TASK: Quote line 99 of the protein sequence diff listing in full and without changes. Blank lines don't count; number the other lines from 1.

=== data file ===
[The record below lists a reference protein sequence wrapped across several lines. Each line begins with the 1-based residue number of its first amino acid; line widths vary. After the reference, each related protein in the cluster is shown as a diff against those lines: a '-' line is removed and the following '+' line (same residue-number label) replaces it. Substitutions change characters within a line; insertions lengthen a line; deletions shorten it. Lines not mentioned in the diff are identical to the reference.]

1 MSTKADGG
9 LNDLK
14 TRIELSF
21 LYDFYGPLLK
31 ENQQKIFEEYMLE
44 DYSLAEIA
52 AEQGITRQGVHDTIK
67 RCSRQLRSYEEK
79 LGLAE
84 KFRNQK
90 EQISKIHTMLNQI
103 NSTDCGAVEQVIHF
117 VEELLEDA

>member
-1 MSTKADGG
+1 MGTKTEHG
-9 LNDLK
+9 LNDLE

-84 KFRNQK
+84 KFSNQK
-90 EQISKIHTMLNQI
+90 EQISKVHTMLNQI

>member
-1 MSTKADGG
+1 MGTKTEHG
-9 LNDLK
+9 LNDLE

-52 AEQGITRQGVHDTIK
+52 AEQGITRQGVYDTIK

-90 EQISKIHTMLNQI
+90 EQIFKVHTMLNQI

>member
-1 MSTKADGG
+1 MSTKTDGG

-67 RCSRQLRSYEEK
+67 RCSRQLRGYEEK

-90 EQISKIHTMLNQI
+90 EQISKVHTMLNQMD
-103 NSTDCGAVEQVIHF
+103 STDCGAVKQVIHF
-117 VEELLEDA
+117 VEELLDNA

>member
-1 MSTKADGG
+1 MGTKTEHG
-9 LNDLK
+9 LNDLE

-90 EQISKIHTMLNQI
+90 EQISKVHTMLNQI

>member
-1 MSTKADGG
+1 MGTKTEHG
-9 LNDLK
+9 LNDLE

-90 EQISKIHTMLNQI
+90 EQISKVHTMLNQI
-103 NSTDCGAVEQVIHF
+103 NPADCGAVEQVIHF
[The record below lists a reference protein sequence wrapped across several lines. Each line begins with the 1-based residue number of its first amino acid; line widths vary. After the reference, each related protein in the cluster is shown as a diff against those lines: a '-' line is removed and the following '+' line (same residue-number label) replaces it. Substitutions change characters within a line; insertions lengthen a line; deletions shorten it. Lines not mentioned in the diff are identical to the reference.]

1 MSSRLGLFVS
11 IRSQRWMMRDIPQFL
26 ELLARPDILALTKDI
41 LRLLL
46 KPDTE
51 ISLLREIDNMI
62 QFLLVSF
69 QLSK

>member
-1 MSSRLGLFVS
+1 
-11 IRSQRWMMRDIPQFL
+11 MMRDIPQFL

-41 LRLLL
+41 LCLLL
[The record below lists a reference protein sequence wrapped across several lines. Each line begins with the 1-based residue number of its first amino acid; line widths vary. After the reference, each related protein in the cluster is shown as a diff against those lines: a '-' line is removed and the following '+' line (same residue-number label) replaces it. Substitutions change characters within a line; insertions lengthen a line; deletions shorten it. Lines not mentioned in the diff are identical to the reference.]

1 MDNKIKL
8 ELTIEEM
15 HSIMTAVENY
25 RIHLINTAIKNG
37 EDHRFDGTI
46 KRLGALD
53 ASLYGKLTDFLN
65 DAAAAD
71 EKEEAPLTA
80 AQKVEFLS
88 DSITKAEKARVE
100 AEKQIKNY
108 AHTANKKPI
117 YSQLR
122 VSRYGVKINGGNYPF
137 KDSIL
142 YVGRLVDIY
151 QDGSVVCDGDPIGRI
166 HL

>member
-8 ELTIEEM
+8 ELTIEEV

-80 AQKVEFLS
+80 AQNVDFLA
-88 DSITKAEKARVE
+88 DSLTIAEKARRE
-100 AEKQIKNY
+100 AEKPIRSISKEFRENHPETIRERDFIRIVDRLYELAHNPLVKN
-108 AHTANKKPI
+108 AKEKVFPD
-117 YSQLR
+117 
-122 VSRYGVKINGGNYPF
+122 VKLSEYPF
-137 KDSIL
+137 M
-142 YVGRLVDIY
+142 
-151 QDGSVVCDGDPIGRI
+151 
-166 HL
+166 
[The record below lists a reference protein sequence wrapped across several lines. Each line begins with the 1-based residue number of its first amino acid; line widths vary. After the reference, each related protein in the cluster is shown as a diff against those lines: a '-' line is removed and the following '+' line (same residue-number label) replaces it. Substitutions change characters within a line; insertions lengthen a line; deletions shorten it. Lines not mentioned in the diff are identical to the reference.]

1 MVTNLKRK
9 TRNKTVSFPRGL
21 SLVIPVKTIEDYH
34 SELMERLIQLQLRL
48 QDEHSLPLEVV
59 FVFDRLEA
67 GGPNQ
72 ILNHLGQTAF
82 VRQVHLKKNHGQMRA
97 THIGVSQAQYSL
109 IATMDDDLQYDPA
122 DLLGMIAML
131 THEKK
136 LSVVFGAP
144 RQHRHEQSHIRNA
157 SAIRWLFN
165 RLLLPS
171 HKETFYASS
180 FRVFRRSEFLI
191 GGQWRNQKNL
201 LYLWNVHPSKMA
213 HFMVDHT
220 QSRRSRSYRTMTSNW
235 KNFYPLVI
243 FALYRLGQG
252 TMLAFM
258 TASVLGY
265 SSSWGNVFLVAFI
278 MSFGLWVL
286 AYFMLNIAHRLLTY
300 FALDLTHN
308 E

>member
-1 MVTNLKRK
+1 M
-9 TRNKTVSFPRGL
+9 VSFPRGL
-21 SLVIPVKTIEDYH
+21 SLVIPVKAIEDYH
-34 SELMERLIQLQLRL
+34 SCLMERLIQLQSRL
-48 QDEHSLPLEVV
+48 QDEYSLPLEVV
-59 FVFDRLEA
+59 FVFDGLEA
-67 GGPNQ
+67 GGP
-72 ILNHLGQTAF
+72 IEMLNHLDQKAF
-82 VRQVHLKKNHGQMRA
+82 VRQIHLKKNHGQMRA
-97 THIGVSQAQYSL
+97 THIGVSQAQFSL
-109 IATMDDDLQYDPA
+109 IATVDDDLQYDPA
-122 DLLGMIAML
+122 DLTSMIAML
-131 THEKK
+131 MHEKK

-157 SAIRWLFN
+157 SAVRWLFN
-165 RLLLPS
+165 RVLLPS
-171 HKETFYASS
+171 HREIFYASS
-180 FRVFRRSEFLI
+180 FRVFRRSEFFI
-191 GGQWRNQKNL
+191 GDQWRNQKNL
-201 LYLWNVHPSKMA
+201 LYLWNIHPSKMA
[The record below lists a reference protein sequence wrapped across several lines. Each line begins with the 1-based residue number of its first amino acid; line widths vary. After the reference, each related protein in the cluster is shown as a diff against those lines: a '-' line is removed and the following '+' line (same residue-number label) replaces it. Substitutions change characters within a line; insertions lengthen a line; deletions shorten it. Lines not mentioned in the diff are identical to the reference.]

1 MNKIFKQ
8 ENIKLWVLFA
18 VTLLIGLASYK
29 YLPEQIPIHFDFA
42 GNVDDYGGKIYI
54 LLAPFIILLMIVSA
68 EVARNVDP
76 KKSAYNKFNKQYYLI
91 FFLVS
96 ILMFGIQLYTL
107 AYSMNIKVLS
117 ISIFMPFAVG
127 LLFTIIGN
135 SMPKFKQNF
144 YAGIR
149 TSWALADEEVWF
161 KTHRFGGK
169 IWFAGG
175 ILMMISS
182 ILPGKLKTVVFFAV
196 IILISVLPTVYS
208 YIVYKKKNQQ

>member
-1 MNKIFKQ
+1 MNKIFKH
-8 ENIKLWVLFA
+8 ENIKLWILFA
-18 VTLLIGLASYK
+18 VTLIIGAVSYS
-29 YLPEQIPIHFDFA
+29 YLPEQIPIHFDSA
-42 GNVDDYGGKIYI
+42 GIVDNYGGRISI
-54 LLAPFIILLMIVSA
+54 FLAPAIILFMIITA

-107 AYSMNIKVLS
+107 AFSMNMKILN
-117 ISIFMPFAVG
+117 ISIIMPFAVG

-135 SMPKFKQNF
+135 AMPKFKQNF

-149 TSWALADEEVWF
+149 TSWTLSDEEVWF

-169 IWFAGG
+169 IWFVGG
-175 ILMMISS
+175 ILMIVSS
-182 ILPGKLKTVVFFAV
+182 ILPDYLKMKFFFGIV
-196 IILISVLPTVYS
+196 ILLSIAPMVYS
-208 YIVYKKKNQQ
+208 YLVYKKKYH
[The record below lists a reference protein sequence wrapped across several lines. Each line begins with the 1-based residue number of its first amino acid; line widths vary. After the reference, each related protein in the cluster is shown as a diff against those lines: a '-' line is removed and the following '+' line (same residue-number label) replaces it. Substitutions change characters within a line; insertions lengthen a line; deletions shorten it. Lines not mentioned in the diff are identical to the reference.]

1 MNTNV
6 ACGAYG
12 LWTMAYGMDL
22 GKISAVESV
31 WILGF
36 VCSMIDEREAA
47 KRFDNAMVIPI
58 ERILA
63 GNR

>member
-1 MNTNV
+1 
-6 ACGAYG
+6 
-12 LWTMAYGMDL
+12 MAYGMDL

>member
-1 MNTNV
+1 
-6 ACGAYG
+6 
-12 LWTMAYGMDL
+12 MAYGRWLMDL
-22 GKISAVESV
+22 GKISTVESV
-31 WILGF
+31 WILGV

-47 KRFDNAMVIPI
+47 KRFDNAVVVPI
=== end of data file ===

-80 AQKVEFLS